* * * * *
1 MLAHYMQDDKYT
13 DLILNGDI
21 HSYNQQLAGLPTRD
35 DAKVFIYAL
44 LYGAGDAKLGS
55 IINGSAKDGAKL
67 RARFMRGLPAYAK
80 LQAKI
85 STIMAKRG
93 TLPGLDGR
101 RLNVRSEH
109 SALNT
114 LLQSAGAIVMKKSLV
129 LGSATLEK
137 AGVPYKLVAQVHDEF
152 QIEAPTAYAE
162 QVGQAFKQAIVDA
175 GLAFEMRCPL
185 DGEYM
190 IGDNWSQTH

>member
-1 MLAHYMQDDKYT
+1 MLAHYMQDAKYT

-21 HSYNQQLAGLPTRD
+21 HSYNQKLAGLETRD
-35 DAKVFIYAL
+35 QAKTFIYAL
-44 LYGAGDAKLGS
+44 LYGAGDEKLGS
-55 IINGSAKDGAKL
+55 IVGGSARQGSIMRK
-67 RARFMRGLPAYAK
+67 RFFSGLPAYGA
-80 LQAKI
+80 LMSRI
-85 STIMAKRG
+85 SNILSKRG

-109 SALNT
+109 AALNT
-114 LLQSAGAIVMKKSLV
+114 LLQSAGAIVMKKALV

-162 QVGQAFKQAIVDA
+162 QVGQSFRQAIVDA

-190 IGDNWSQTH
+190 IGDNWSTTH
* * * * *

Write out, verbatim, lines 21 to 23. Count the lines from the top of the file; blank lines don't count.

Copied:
>member
-1 MLAHYMQDDKYT
+1 MLAHYMQDAKYT